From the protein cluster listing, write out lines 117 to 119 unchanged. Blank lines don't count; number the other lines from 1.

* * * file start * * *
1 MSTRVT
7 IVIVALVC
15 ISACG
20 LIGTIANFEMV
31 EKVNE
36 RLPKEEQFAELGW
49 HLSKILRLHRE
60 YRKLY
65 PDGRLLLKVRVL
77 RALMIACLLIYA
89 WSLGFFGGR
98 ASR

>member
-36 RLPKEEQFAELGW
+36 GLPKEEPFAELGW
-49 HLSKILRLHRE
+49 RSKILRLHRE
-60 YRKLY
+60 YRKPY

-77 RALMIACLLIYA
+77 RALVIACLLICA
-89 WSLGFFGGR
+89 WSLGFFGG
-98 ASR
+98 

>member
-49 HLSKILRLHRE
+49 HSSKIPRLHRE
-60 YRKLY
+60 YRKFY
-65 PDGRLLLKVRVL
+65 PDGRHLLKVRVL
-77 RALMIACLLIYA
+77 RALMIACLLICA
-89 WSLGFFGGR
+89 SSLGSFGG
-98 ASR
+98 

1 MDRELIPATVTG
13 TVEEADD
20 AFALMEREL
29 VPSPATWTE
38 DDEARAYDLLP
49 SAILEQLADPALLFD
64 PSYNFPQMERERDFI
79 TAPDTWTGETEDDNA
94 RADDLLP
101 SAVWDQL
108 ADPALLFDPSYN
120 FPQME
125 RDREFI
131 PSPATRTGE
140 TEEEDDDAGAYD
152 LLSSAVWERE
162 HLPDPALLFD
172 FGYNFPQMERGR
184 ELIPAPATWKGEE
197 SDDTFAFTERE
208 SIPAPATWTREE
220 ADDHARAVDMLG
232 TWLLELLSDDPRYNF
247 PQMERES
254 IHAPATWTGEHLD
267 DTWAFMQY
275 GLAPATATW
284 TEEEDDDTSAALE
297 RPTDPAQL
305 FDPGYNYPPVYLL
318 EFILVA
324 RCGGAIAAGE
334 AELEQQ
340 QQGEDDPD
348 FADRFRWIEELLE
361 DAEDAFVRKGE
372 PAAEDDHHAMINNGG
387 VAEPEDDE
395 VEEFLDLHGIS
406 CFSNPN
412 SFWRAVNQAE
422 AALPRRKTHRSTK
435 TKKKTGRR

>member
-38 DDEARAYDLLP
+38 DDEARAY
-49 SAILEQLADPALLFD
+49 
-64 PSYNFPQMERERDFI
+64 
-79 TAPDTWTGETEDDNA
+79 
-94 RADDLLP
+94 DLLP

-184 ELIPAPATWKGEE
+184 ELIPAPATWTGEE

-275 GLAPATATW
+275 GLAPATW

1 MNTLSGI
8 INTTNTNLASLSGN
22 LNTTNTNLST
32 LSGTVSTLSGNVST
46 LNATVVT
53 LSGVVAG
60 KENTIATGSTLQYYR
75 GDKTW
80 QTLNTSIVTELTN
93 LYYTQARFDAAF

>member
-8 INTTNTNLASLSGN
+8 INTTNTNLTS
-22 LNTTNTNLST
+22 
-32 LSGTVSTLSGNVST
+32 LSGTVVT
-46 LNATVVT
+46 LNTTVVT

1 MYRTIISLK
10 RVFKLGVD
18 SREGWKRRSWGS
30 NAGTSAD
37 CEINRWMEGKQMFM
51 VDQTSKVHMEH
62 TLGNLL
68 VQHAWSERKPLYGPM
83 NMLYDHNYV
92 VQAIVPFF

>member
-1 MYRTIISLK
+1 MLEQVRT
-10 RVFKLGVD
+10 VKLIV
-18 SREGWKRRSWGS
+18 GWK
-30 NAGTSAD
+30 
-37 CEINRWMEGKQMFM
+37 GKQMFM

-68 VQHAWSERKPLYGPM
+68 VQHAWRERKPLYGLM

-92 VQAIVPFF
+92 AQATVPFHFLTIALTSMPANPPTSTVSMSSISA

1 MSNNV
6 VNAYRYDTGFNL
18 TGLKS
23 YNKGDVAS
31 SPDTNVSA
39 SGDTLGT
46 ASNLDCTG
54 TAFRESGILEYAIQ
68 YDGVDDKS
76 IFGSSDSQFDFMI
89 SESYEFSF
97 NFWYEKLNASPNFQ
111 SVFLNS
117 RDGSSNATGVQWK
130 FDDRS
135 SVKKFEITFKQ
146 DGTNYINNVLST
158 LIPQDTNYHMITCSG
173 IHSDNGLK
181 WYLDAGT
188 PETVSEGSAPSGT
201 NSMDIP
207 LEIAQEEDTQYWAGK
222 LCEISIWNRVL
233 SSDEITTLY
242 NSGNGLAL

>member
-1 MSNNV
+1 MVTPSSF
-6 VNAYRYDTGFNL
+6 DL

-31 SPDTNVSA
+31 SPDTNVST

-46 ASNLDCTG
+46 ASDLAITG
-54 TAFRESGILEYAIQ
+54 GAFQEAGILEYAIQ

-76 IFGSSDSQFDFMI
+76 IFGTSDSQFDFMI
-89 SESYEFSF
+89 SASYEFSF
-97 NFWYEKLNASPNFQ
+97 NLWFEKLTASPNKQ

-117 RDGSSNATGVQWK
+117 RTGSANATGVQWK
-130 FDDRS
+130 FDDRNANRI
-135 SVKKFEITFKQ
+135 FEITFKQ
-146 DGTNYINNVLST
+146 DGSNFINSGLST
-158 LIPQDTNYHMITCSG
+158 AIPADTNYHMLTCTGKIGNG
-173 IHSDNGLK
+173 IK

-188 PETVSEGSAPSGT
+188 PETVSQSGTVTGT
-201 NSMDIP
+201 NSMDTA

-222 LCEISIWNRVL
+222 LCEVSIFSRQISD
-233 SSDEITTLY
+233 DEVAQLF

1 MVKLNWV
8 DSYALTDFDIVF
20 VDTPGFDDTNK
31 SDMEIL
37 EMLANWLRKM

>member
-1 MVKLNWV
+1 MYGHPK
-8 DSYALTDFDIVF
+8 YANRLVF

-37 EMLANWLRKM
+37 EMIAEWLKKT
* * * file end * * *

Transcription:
10 RVFKLGVD
18 SREGWKRRSWGS
30 NAGTSAD